A second advanced feature is the Zerto Cyber Resilience Vault, a fully isolated and air-gapped solution designed to cope with the most serious attacks where ransomware has infected the main production and backup infrastructure. Zerto stresses that this offers no point of compromise to attackers – replication from production via a 'landing zone' CDP mirror happens periodically via an FIPS-validated encrypted replication port rather than a management interface which might expose the Vault to compromise.
The possibility of a total compromise sounds extreme, but Cole points out that the use of this architecture is being mandated for financial services by the SEC in the U.S., and elsewhere by a growing number of cyber-insurance policies. The idea informing regulators is that organizations should avoid the possibility of a single point of failure.
"If everything blows up, do you have copies that are untouchable by threat actors and which they don't even know exist?," posits Cole. "In the case of the Cyber Resilience Vault, it's not even part of the network. In addition, the Vault also keeps the Zerto solution itself protected – data protection for the data protection system."
The perils of using backup as a shield against ransomware disruption are underscored by the experience of TenCate Protective Fabrics. In 2013 this specialist manufacturer of textiles had multiple servers at one of its manufacturing plants encrypted by the infamous CryptoLocker ransomware. This being the early days of industrial ransomware, the crippling power of mass encryption would have been a shock. Tencate had backups in place but lost 12 hours of data and was forced to ship much of its salvageable data to a third party for slow reconstruction. In the end, it took a fortnight to get back up and running.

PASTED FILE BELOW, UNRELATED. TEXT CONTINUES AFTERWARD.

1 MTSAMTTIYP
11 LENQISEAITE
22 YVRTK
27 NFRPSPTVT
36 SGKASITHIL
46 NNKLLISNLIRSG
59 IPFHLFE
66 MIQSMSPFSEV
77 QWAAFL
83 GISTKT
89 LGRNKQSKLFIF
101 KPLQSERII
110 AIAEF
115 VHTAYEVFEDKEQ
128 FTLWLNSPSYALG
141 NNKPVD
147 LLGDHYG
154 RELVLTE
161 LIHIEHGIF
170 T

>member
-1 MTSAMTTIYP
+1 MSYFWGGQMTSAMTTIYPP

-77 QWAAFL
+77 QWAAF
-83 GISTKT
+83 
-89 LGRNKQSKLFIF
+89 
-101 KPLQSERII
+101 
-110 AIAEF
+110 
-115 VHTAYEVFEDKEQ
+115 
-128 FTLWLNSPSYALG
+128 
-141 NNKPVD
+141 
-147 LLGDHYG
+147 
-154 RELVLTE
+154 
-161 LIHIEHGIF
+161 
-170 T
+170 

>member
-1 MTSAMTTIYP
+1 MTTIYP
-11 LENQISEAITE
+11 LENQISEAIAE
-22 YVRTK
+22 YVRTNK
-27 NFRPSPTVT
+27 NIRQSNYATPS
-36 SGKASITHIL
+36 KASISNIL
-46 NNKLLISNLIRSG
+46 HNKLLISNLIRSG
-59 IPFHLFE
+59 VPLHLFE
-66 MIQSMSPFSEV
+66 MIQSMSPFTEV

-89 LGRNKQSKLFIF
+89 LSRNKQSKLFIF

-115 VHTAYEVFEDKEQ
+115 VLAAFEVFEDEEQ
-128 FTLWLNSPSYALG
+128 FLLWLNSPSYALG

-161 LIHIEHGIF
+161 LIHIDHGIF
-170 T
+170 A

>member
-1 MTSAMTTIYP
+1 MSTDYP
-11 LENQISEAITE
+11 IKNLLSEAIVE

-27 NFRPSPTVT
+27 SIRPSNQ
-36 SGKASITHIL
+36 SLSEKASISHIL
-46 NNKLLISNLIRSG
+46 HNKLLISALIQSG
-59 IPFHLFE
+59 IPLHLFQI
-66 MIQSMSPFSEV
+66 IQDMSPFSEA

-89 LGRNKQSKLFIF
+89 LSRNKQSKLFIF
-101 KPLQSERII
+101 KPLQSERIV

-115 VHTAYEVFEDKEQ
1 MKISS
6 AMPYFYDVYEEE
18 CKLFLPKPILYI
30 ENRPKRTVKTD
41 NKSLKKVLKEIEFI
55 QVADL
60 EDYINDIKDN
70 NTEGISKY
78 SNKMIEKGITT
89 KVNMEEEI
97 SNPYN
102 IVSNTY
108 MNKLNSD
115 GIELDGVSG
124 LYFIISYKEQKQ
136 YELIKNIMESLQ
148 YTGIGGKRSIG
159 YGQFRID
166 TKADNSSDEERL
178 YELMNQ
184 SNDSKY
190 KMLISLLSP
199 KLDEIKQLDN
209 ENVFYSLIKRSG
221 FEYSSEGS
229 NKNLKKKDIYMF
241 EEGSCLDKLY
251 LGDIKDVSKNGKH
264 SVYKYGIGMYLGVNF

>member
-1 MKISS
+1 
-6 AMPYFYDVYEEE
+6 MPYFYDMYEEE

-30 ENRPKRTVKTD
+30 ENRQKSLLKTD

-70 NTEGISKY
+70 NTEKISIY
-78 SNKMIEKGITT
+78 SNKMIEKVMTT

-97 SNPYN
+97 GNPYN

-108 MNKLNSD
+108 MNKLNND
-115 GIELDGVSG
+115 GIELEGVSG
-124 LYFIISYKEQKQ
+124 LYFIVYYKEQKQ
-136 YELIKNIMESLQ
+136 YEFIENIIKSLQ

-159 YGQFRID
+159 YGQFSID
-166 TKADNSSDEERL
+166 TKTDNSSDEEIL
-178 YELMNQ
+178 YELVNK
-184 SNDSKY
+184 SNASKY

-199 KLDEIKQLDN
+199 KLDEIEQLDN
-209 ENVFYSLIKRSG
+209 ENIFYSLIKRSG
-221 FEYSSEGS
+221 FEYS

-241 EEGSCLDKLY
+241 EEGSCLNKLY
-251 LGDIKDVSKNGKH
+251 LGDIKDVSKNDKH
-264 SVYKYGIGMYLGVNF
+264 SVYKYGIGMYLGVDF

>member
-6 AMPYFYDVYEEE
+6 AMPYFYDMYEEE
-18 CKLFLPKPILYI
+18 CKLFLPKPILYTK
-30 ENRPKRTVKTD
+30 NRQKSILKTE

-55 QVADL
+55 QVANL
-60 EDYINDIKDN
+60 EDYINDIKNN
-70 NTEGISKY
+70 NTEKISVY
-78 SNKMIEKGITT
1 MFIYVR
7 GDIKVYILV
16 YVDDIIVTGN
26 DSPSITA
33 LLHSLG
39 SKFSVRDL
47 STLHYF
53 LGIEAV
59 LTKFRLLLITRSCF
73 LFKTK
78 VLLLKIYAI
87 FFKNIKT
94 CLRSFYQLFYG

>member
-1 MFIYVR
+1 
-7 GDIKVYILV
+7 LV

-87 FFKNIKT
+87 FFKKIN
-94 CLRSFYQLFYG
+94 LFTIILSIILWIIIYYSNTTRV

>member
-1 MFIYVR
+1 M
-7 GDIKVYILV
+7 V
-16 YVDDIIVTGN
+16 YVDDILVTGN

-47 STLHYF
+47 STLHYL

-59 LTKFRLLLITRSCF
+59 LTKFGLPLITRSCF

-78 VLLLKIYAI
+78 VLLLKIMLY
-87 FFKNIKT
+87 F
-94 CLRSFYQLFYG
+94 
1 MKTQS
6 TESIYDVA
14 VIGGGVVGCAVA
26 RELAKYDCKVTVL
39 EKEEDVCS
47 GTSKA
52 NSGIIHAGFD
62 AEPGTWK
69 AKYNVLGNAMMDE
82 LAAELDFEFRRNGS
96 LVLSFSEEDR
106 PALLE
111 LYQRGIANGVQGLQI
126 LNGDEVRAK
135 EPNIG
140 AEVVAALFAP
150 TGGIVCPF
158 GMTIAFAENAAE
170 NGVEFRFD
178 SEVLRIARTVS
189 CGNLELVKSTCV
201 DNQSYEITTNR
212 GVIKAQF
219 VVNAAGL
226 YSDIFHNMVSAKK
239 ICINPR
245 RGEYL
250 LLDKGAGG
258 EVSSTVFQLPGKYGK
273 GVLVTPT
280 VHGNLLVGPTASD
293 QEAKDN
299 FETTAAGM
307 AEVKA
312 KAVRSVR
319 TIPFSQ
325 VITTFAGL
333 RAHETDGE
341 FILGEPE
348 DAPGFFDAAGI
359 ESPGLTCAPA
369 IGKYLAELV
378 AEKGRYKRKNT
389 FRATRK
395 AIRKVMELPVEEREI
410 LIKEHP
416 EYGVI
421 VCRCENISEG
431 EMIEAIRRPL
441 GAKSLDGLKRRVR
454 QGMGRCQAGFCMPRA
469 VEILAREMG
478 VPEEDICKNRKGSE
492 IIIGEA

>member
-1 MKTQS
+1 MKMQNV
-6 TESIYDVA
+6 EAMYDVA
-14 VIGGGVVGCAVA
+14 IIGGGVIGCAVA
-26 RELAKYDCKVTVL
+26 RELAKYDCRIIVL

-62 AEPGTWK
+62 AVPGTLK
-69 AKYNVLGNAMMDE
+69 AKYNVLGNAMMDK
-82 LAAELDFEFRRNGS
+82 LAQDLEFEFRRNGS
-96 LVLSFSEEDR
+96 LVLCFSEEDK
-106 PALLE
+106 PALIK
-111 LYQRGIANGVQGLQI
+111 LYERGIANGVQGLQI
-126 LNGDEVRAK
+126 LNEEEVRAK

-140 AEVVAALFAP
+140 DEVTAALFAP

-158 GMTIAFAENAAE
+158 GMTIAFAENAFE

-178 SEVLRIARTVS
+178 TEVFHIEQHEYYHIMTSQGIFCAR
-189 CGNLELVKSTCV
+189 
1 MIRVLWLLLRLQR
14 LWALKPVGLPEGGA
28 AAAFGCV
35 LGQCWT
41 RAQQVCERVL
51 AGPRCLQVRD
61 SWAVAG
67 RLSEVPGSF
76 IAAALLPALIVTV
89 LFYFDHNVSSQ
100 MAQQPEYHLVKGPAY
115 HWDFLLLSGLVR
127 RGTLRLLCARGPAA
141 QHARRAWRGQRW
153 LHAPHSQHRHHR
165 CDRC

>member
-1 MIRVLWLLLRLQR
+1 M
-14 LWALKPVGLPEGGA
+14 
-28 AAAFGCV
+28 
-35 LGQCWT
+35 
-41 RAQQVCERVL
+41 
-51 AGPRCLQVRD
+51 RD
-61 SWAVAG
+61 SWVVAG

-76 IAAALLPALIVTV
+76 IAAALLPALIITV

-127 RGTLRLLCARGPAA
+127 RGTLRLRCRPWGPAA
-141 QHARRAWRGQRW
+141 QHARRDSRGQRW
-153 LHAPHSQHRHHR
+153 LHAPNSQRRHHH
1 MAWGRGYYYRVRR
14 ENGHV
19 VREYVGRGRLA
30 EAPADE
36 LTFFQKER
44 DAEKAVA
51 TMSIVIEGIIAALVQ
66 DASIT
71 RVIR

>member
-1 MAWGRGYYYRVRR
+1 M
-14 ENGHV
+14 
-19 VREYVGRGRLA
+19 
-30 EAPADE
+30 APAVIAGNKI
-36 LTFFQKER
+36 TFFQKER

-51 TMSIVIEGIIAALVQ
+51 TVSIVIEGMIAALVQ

In 2020, a different version of CryptoLocker returned for a second bite at the company, this time with very different results. By now, Tencate was using Zerto. After realizing that one of its VMs had been infected, the security team simply reverted this to a restore checkpoint prior to the infection. Thanks to Zerto's CDP, the total data loss was a mere ten seconds and the VM was brought back up within minutes.
According to Cole, TenCate's experience shows how important it is to invest in a CDP that can offer a large number of recovery points across thousands of VMs with support for multi-cloud.
"Combined with encryption detection, this means you can quickly roll back, iterating through recovery points that might be only seconds apart until you find one that's not compromised."
While loss of service is not the only woe ransomware causes its victims, the inability to run applications and process data is where the immediate economic damage always begins. For the longest time, the only remedy was to keep the attackers out. But when those defenses fail as they surely will one day, it is better to fail in style, says Cole.
"The choice is not just backup as people have come to know it," he advises. "Continuous data protection and isolated cyber recovery vaults are the future anyone can have now."
Sponsored by Zerto.